Below here we have the solutions that are sexier. Even though they are centralized, they don’t use cookies (GDPR headache is no more, but we lose the valuable more detailed data and the opportunity of remarketing to the qualified and ripe potential customers). They also enable you to own the data (as opposed to Google or Yandex). They are not as developed as Google Analytics or Yandex in regards to functionality and therefore will be less useful, but are very plausible alternatives to the big corporations. So, none use 3rd party cookies from what I’ve seen, less Javascript bloat, no data is shared with third parties, and generally a break from large corporations.

  1. Plausible Analytics

I like their Q&A session they did: Why you should remove Google Analytics from your site - DEV Community (on the same link you can read the comments to learn more about those kinds of analytics tools in general.

I personally like this option as they look professional and there’s a whole team behind it from what I can see. Code is open-source. You can also self-host the data. 30 days free, after that reasonable monthly prices: Plausible Analytics | Simple, privacy-friendly alternative to Google Analytics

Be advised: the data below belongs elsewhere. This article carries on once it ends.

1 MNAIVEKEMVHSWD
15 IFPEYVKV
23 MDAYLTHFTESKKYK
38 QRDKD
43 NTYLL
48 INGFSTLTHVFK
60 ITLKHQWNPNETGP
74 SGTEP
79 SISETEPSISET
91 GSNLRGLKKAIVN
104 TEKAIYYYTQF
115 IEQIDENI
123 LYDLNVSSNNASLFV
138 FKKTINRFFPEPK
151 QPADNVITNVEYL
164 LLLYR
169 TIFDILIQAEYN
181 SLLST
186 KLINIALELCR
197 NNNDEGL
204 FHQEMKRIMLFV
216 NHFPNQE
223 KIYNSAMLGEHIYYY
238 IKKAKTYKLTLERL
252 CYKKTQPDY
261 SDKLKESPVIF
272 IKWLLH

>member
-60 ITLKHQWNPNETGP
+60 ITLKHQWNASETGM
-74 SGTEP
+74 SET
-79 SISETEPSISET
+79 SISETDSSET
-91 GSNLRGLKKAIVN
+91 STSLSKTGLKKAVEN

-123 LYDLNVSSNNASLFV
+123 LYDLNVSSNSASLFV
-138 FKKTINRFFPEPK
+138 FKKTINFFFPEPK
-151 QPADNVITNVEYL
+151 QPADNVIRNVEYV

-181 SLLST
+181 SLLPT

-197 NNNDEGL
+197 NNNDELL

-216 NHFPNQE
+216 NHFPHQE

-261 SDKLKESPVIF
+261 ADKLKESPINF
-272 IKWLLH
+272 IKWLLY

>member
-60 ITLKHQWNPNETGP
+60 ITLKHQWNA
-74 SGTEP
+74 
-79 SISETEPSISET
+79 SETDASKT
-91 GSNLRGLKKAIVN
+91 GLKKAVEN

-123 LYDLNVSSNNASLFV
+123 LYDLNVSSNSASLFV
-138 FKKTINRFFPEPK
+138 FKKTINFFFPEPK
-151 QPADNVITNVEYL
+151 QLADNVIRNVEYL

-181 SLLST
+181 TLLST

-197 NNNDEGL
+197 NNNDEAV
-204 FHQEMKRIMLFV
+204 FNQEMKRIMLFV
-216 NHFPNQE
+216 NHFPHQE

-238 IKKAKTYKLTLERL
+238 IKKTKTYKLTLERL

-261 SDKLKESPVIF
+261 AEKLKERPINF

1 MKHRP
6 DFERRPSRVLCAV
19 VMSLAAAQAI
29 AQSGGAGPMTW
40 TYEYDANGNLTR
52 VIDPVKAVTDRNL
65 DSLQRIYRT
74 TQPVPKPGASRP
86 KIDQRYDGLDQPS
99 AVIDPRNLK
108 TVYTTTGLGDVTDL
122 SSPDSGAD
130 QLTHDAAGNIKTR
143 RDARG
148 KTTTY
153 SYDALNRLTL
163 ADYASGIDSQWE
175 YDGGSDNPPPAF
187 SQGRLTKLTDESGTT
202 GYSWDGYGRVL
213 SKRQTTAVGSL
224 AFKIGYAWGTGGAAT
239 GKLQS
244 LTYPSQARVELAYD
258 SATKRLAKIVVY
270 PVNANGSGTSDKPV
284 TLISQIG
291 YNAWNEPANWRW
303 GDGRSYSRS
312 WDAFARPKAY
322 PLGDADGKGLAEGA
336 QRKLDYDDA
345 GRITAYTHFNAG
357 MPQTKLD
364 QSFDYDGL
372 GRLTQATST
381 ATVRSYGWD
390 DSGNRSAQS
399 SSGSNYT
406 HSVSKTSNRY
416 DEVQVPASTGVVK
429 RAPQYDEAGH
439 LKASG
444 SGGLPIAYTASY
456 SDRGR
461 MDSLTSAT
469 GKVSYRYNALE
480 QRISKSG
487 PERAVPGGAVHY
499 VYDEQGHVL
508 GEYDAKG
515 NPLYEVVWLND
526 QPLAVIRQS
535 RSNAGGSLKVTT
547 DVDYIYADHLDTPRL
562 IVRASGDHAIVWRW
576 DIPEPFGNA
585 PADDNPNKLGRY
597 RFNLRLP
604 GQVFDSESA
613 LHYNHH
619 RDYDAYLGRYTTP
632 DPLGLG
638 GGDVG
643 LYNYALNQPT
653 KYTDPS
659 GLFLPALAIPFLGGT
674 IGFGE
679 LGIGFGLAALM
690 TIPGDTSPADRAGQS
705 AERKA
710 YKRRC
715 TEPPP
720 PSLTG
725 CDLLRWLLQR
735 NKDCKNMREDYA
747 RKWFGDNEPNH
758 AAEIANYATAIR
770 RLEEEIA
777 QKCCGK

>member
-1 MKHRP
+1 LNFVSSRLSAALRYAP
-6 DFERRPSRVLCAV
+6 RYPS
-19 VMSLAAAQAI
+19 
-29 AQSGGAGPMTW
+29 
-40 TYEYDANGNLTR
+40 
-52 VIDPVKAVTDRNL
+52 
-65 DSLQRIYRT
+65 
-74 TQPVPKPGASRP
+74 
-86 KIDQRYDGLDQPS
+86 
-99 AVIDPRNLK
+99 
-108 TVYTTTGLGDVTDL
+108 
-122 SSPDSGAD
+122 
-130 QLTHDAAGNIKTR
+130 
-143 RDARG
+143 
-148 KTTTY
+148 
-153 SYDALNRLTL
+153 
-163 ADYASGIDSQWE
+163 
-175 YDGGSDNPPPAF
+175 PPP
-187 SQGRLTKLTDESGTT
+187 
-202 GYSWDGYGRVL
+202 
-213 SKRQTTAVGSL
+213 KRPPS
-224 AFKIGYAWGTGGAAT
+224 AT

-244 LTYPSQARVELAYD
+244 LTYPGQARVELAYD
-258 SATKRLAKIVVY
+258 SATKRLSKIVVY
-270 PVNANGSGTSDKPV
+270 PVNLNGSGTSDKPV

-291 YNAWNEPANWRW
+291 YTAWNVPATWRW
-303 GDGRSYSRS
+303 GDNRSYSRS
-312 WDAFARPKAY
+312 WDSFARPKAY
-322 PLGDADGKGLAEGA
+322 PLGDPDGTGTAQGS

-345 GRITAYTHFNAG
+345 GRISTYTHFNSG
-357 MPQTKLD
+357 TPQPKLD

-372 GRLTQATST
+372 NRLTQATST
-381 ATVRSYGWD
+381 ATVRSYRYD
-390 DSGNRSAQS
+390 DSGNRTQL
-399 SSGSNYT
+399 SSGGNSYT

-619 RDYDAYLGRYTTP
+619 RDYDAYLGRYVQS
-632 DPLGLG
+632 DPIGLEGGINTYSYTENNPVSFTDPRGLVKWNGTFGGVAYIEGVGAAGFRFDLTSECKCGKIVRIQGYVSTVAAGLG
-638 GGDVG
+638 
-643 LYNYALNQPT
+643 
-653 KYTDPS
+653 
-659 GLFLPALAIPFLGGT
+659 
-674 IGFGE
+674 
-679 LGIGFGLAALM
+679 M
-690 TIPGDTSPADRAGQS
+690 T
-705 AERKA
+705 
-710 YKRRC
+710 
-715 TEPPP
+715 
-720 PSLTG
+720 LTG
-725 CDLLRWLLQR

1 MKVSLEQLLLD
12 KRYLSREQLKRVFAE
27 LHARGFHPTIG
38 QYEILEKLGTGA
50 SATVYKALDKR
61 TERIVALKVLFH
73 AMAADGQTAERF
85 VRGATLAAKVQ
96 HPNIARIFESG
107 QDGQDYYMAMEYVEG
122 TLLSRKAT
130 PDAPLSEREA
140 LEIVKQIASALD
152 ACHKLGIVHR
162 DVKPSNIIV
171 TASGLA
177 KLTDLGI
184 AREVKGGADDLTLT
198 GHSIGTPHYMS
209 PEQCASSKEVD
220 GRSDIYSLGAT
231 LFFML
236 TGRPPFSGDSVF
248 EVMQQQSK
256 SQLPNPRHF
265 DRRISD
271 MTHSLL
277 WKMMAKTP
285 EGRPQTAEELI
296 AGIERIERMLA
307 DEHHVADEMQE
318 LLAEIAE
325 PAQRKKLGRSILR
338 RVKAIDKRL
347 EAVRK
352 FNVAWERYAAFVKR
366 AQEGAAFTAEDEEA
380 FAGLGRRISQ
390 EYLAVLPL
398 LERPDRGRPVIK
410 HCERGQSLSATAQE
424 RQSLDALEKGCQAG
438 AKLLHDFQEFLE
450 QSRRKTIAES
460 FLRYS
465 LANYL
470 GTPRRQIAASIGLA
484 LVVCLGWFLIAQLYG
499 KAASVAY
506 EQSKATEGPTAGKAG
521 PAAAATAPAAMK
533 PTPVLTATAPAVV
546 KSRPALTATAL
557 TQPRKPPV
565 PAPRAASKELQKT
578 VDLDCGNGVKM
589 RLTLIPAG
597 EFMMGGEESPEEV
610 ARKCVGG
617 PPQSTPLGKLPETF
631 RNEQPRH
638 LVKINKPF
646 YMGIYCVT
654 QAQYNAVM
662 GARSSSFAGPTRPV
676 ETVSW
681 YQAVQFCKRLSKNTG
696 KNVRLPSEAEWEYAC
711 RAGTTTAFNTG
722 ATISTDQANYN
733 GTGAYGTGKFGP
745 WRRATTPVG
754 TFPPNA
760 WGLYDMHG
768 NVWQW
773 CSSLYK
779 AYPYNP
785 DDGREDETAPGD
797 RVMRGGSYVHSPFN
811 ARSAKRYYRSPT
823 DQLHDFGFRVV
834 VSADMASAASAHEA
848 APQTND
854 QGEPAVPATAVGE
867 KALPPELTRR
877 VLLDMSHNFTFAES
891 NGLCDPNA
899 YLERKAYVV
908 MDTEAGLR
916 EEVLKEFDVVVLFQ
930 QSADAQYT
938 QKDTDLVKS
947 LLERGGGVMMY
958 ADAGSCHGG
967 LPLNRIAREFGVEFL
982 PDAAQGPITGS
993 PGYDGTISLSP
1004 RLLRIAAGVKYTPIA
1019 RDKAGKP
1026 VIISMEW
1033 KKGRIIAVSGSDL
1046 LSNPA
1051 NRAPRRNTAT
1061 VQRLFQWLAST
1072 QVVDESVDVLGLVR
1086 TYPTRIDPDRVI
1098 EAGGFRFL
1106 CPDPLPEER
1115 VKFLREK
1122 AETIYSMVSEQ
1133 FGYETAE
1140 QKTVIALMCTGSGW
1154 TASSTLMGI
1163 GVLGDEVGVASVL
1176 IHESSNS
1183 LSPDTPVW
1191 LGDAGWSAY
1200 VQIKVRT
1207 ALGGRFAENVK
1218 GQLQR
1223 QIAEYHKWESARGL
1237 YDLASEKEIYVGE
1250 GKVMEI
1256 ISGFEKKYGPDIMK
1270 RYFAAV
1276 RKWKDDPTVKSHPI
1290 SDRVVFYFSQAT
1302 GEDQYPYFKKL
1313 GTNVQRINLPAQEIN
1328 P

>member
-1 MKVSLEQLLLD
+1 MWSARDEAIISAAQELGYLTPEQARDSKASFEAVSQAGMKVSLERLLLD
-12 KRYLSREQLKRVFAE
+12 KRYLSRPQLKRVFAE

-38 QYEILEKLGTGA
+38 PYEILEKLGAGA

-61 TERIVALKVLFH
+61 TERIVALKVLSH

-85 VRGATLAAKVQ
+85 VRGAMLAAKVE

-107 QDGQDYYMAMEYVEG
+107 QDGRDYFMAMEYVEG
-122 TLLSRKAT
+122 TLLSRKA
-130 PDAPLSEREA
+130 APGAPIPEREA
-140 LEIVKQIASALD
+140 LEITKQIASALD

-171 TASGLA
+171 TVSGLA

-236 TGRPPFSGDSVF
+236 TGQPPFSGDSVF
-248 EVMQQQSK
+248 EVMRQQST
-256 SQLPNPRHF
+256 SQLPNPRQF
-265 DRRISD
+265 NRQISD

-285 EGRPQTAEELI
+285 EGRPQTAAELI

1. Goatcounter

Open-source (code availible here GitHub - zgoat/goatcounter: Easy web analytics. No tracking of personal data. )

Not sure how reliable it is, as it seems run by one person.

  1. Fathom Analytics

Pretty similar to Plausible Analytics, but more pricey. Open source and all that.

  1. Simple Analytics

Pretty simple as the name suggest, not a lot of metrics tracked. Pros: privacy-preserving and cookie-free session tracking method. But might be a bit too simple.

  1. Matomo

Honestly, this might be the best one, as it obviously has the most money injected into it. If one were to stay for a long time (and potentially replace Google at some point in time), this might be it. Open source, data prrivacy, data ownership etc. And it’s actually free if you host it on your own server.